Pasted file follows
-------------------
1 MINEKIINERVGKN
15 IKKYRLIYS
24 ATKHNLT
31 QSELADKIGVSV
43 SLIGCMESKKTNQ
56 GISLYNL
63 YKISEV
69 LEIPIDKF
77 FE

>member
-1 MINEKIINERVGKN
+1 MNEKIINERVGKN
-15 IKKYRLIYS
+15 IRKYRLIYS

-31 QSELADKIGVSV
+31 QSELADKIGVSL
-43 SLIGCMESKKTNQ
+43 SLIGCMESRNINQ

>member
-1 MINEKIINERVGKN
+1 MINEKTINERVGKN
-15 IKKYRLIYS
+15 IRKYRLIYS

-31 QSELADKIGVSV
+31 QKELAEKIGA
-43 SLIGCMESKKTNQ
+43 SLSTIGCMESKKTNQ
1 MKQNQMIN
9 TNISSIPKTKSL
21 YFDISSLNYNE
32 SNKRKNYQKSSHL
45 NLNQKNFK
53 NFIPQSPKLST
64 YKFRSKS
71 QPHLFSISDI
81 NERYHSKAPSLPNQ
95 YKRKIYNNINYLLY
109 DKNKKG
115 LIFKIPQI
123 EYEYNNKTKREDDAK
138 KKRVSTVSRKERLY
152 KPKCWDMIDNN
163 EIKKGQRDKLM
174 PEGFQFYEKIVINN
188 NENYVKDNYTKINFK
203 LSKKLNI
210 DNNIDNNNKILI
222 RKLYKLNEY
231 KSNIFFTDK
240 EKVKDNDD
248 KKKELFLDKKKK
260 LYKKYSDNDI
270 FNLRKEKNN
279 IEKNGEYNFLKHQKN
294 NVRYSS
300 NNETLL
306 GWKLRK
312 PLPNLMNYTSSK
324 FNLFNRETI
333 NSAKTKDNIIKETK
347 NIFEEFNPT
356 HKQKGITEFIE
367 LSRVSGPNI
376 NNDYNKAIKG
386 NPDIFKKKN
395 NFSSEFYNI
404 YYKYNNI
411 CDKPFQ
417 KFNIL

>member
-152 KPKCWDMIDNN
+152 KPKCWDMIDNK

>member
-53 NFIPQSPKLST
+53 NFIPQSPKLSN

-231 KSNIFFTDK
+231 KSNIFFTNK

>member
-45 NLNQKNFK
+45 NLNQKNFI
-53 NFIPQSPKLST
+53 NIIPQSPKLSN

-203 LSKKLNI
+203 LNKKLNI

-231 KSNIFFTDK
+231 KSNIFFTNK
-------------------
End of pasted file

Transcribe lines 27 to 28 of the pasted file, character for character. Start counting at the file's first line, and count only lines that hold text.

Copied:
+43 SLSTIGCMESKKTNQ
1 MKQNQMIN